For those requests that are not approved, a letter is sent to the consumer or family describing the decision and the availability of an appeal process. If you disagree with the decision not to fund a service, you have the right to appeal that decision. 

When a service is authorized, the service provider receives a written authorization so that he/she may begin working with the consumer. It is important that the service provider get approval from the regional center before providing services. Golden Gate Regional Center will only reimburse a provider for services that have our prior authorization. 

How can I be assured of receiving quality and effective services? 

Quality and effectiveness are everyone's business. Golden Gate Regional Center is committed to providing services and purchasing services from its network of community service providers that are of high quality, achieve the desired results, and are cost-effective. We rely on our partners ­ consumers, families, service providers, and community volunteers ­ to assist us in these efforts. Consumers and their family members have a key role to play. Your comments and suggestions about the quality and effectiveness of the services you receive, promote greater responsiveness and accountability on the part of Golden Gate Regional Center and our community service provider network. 

Inform yourself. Attend meetings. Be sure to ask questions. Be a decision-maker. Visit any services or programs that your family member is attending and make observations. If you are pleased with the progress and results, be sure to commend the efforts of the staff. If you observe anything unusual, are concerned about the quality of the services, or do not think that the service is achieving the desired outcome, be sure to share your concerns with the provider. You should also share your observations and concerns with your Case Manager as soon as possible.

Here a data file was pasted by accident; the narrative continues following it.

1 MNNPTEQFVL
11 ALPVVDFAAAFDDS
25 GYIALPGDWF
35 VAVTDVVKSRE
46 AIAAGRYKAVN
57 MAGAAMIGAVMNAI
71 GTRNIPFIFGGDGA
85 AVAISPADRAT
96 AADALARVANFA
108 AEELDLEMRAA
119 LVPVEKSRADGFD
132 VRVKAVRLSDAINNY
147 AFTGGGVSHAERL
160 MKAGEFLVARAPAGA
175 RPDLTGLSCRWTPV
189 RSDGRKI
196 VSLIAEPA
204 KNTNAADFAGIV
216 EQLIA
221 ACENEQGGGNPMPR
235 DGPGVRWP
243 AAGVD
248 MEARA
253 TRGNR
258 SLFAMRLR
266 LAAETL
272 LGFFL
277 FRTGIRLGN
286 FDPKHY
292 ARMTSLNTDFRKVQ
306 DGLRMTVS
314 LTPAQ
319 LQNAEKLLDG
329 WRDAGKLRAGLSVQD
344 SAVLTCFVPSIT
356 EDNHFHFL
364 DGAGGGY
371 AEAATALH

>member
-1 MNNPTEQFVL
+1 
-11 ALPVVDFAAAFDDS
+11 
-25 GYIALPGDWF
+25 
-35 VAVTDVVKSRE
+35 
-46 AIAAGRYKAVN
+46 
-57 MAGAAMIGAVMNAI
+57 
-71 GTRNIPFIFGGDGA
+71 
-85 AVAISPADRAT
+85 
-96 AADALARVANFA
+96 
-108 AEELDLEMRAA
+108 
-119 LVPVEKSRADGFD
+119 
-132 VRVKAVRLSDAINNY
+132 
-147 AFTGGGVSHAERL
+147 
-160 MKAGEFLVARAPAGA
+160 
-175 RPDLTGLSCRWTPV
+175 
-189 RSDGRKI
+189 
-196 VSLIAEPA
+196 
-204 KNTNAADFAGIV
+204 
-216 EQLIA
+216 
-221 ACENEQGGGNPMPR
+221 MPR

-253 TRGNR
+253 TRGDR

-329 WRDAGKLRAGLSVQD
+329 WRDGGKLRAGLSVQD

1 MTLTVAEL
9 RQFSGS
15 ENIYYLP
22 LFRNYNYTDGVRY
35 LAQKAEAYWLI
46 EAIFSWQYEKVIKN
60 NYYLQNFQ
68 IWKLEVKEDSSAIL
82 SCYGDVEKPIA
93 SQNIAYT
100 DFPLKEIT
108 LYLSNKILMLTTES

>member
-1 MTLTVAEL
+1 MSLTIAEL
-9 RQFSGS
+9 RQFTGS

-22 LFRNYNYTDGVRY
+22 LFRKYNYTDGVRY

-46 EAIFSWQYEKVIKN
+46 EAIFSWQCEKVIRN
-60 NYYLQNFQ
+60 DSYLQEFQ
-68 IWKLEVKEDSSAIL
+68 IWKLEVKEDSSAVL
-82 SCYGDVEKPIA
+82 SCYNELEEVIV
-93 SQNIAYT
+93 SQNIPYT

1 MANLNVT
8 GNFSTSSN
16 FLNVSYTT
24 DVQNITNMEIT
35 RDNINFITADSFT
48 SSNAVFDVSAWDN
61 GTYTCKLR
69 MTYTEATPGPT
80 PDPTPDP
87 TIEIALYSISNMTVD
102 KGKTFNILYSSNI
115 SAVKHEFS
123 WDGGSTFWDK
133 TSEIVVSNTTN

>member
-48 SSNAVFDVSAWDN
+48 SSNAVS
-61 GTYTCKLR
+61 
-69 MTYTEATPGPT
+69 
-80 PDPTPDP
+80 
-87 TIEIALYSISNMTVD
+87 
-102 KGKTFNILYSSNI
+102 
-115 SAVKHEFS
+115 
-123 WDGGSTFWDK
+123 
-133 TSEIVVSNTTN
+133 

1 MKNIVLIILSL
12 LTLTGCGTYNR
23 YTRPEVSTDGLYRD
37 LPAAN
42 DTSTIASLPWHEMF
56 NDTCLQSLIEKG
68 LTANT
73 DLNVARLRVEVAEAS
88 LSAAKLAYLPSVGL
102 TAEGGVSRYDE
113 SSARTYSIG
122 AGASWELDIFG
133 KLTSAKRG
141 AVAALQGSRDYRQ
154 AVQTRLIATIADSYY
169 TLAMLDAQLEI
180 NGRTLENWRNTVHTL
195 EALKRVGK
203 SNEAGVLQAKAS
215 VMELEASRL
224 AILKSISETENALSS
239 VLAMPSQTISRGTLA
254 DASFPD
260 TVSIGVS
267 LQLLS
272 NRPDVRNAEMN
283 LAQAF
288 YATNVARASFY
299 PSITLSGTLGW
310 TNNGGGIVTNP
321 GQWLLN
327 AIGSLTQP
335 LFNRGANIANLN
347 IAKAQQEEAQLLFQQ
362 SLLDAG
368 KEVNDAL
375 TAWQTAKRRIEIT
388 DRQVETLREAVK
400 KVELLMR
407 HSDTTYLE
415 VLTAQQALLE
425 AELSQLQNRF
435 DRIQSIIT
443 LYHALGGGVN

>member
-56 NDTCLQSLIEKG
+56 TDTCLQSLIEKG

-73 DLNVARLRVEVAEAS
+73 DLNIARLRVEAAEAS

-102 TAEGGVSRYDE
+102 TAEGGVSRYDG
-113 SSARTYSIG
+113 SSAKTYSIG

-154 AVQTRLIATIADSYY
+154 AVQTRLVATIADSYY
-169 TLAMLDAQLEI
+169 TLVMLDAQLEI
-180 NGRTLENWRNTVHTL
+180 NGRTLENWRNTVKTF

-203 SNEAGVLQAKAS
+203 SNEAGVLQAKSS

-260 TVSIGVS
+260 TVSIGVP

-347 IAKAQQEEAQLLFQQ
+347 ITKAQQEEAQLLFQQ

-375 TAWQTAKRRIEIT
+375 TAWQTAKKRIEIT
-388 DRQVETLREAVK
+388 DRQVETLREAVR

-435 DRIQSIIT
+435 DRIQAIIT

Golden Gate Regional Center has a quality assurance program that uses a team approach to monitor quality of services. Teams of trained staff and volunteers make site visits to programs and residential facilities to assure compliance with standards and expectations. If you are interested in serving on one of these teams, contact your Case Manager. 

What if I have a comment or complaint about services? 

We take pride in the quality of our service, and want to be responsive to your concerns. We are committed to always improving our service and the services provided by our community service provider network. We encourage you to make comments and express your level of satisfaction with the services provided to you by Golden Gate Regional Center and by individual staff members. You can call, write a letter, or complete and return satisfaction surveys that you will periodically receive from us in the mail. 

If you have a particular complaint, the first person you should contact is your Case Manager, who will in turn assist you or direct you to the appropriate person. Please give us an opportunity to address your concern or correct the problem by talking to us directly. In the event that the situation is not resolved to your satisfaction, you should request to speak with the supervisor of the specific department involved. If the matter continues to be unresolved, you may request to speak to the appropriate department head. If you think that your complaint requires the Director's immediate attention, do not hesitate to call.